– Victoria Chicatun and Lise Coquilleau
Crayfish play important roles in freshwater systems, including those of ecosystem engineers and bio-indicators of water quality and habitat. Crayfish are also a keystone species in the trophic web of lakes and streams due to their large size, mobility, behaviour, omnivory, and as an important prey item for birds, mammals, turtles and fish. Additionally, protected crayfish may act as an umbrella species for the conservation of communities. Currently 8 species are found in Quebec, two of which are highly invasive: the Rusty crayfish and Spinycheek crayfish. These non-indigenous species are known to displace native crayfish, decrease the abundance and diversity of aquatic plants and invertebrates, and reduce some fish populations. The goals of this project were to 1) create a baseline inventory of the crayfish species at Kenauk, and 2) study the effect of predatory pressure on crayfish abundance and diversity. To do this lakes were categorized based on the present fish species, bass and pike, rainbow trout or no predatory fish, to represent different types of predatory pressure (bass and pike being avid consumers of crayfish). Crayfish were sampled at each lake using two methods: overnight traps baited with canned catfood and 45 min of active sampling at dusk, using flashlights and nets.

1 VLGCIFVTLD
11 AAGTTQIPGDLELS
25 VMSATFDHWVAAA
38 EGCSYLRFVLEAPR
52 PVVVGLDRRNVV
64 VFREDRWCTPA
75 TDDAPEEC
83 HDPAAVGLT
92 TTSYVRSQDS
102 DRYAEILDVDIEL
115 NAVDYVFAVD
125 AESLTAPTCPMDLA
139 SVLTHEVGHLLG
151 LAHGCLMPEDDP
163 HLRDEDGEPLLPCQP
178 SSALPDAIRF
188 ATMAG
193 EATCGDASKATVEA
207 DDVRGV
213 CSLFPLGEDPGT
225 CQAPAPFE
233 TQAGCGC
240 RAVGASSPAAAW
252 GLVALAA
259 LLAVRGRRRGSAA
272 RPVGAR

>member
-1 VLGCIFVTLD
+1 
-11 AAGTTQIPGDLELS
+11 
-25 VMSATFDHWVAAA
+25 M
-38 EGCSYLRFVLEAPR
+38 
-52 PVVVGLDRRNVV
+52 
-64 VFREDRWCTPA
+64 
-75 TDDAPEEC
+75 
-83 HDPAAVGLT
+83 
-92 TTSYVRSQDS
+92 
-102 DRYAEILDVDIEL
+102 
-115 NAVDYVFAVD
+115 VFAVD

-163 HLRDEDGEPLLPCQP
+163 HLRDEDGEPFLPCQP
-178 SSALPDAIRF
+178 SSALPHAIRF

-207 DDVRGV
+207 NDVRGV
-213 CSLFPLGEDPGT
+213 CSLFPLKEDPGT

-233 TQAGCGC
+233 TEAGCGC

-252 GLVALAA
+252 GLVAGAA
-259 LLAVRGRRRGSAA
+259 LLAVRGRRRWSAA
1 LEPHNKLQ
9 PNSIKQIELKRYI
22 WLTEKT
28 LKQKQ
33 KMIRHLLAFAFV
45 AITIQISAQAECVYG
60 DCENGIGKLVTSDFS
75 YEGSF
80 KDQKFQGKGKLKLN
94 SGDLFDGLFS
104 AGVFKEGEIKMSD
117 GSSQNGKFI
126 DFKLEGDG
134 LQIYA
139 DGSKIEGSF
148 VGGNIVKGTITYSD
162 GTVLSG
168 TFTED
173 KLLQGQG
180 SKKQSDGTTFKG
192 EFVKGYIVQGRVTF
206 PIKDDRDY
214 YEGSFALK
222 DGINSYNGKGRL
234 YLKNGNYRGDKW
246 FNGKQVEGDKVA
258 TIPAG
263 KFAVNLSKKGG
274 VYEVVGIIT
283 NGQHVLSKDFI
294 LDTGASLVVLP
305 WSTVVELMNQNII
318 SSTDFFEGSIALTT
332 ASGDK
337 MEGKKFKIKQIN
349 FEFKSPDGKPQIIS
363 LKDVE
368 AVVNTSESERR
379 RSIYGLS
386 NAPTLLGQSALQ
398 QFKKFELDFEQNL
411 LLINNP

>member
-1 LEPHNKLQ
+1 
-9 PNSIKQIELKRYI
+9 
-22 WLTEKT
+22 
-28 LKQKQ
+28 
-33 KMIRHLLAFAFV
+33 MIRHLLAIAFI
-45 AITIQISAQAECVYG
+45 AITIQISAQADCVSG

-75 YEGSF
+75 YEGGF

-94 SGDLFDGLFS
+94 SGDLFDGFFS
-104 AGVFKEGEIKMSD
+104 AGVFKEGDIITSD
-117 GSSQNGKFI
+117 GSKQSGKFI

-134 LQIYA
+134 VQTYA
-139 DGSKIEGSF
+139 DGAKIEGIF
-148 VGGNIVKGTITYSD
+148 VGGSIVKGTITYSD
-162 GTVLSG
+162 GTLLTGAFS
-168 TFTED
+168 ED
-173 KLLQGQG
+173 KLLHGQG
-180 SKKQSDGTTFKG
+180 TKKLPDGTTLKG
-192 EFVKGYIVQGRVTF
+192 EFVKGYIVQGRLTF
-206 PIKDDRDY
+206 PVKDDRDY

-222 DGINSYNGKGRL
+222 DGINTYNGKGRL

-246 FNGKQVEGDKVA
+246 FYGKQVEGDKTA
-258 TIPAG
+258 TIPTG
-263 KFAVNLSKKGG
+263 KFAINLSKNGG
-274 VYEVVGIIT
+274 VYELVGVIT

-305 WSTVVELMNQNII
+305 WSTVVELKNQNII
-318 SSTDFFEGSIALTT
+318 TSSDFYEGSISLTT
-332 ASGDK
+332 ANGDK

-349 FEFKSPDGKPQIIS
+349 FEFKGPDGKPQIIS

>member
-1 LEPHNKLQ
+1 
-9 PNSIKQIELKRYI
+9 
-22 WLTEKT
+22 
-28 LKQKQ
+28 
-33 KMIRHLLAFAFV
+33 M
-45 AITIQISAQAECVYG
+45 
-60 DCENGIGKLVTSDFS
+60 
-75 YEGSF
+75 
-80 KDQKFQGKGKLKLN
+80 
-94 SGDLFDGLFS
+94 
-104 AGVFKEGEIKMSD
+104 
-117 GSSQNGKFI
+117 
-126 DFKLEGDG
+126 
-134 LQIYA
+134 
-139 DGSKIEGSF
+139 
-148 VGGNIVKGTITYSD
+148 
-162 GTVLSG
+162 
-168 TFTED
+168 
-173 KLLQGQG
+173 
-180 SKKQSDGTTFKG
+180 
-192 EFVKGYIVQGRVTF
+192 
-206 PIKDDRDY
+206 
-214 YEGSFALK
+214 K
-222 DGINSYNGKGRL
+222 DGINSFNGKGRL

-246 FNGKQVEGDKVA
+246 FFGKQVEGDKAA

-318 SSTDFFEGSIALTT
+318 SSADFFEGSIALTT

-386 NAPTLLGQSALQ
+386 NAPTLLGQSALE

So far two species of crayfish have been found, both being native in this range: Orconectes propinquus (Northwestern clearwater crayfish), and Orconectes virilis (Virile crayfish). No non-indigenous species have been found.
Stay tuned for results